chit

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English[edit]

Pronunciation[edit]

Etymology 1[edit]

From Middle English chitte (a young animal, cub, whelp), from Old English *ċytten, *ċietten, *ċitten, from Proto-Germanic *kittīną (young animal, fawn, kid). Cognate with Scots chit (chit), Low German kitte (young animal), German Kitz (fawn, kid). See also kid.

Noun[edit]

chit (plural chits)

  1. A child or babe; a young, small, or insignificant person or animal.
    • (Can we date this quote?) Thackeray
      a little chit of a woman
    • 1922, Translation of "Satyricon" made by W. C. Firebaugh
      "These are returns," I said, "quite fit / To me, who nursed you when a chit. / For shame, lay by this envious art; / Is this to act a sister's part?"
  2. A pert young woman.
  3. A sassy (saucy) or forward young person.
  4. The embryonic growing bud of a plant; a shoot; a sprout; a seedling.
    the chits of Indian corn or of potatoes
  5. (obsolete) An excrescence on the body, as a wart.
Translations[edit]

Verb[edit]

chit (third-person singular simple present chits, present participle chitting, simple past and past participle chitted)

  1. (intransitive, UK, dialect) To sprout; to shoot, as a seed or plant.
    • Mortimer
      I have known barley chit in seven hours after it had been thrown forth.
  2. (transitive, UK, dialect) To damage the outer layers of a seed such as Lupinus or Sophora to assist germination.
  3. (transitive, UK, dialect) To initiate sprouting of tubers, such as potatoes, by placing them in special environment, before planting into the soil.
    • 2012, Growing Your Own Fruit and Veg For Dummies, UK Edition, page 173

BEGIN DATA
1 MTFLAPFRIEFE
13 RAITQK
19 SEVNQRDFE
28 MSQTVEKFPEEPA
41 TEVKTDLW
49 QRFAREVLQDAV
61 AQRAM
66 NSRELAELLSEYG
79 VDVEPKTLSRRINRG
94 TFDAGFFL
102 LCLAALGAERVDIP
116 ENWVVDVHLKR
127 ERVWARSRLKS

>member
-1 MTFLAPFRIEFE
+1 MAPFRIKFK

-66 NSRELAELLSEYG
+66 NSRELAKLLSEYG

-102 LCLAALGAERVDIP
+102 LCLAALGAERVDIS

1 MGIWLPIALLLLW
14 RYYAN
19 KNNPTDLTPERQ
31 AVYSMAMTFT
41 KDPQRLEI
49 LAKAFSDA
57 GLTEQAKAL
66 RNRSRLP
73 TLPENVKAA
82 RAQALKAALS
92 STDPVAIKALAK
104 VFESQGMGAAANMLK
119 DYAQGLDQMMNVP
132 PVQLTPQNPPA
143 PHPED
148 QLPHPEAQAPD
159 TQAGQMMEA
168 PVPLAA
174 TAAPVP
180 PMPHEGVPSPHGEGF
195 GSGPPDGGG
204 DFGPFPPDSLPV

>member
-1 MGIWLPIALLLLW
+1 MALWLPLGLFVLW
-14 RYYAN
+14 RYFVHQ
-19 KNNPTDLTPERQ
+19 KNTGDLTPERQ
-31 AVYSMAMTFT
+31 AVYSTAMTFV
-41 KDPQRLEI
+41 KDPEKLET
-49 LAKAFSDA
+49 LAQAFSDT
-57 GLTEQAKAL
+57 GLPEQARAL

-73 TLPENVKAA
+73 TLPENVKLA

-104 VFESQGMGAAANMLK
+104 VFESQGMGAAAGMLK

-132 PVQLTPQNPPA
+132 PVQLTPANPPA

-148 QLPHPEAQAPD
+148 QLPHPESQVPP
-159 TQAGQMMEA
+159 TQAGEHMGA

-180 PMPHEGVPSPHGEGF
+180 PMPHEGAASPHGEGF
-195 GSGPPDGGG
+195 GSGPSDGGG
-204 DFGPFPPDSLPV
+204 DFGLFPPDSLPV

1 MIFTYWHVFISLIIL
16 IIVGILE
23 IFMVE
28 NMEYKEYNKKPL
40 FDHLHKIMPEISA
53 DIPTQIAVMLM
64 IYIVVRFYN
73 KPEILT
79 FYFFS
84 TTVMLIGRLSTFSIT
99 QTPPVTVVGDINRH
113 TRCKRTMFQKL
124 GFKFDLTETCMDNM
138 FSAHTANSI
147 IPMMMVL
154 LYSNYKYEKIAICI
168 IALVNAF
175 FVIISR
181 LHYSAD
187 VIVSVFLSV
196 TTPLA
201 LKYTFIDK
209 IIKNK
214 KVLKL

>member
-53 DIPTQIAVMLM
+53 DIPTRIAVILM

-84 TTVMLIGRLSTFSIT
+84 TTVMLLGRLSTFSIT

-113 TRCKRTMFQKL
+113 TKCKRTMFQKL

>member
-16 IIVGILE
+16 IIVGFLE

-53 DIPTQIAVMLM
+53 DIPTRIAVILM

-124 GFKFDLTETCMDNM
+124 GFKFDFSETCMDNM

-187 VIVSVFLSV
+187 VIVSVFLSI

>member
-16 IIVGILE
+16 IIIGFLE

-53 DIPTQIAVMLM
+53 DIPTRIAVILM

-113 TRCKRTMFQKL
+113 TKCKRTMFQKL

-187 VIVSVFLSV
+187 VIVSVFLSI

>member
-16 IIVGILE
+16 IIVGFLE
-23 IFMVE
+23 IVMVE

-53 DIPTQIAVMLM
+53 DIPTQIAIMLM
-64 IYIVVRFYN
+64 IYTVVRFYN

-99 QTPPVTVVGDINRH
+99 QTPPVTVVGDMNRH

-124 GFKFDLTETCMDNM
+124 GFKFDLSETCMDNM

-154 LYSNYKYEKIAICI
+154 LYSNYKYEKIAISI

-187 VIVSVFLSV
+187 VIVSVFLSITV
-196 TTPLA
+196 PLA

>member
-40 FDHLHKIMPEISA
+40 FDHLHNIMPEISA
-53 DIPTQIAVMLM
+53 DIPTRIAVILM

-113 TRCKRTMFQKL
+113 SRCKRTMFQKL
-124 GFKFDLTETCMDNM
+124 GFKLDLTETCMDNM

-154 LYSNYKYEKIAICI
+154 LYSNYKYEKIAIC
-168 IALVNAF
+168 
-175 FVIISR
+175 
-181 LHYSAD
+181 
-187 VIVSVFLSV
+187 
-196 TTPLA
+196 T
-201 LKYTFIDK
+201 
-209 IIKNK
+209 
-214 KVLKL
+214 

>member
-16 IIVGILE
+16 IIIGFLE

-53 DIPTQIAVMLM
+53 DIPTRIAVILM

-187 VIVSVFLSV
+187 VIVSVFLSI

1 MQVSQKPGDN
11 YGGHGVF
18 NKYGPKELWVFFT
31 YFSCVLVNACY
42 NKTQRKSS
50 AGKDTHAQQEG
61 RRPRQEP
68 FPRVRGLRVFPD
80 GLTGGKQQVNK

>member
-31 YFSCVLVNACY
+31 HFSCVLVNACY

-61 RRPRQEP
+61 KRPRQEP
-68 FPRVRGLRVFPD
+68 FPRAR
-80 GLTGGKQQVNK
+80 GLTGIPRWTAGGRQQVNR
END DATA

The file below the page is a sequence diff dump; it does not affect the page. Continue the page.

Gardeners argue among themselves about how necessary chitting is, but I do chit my seed potatoes.
Translations[edit]

Etymology 2[edit]

From chitty from Hindi चिट्ठी (ciṭṭhī, letter, note) or चिट्टी (ciṭṭī, letter, chit, written message), possibly from Sanskrit चित्ति (citti, thoughts).

Noun[edit]

chit (plural chits)

  1. (US and UK dated) A small sheet or scrap of paper with a hand-written note as a reminder or personal message.
  2. A voucher or token coin used in payrolls under the truck system; scrip.
  3. (pharmacology) A small sheet of paper on which is written a prescription to be filled; a scrip.
  4. (Gaming) A smaller cardboard counter generally used not to directly represent something but for another, more transient, purpose such as tracking or randomization.
    • 2005, The unofficial, updated Third Edition of the Magic Realm Rules, by Richard Hamblen, Teresa Michelsen and Stephen McKnight
      1.4.3 Also on the board, but turned face down at the beginning of the game, are chits representing treasure sites and sounds and warnings of monsters that may arrive on the map. When characters end a turn in the hex, these chits are revealed. As characters move around the board, more and more of these chits will be revealed, letting the players know where monsters and treasures are to be found.
  5. (India, China) A signed voucher or memorandum of a small debt, as for food and drinks at a club.
    • 1901, Falk, by Joseph Conrad
      He just longed to get away from here and try his luck somewhere else, but for the sake of his sister he hung on and on till he ran himself into debt over his ears—I can tell you. I, myself, could show a handful of his chits for meals and drinks in my drawer.
  6. (US, slang) A debt or favor owed in return for a prior loan or favor granted, especially a political favor.
    • 2007, New York Times, [1]
      And he is cashing in chits for her that Mr. Gore, post-impeachment, never asked him to do.
    • 2003, Linda Fairstein, The Bone Vault, Scribner, p98:
      Harry would call in a chit with some desk manager who owed him a favor.
Translations[edit]

Etymology 3[edit]

EB1911 - Volume 01 - Page 001 - 1.svg This entry lacks etymological information. If you are familiar with the origin of this term, please add it to the page as described here.

Noun[edit]

chit (plural chits)

  1. A small tool used in cleaving laths. Compare: froe.
    (Can we find and add a quotation of Knight to this entry?)
Translations[edit]

Etymology 4[edit]

Euphemistic variation of shit

Noun[edit]

chit (uncountable)

  1. (US, slang, euphemistic) Alternative to using the vulgarity, shit.

Interjection[edit]

chit

  1. (US, slang, euphemistic) Alternative to using the vulgarity, shit.

References[edit]

Anagrams[edit]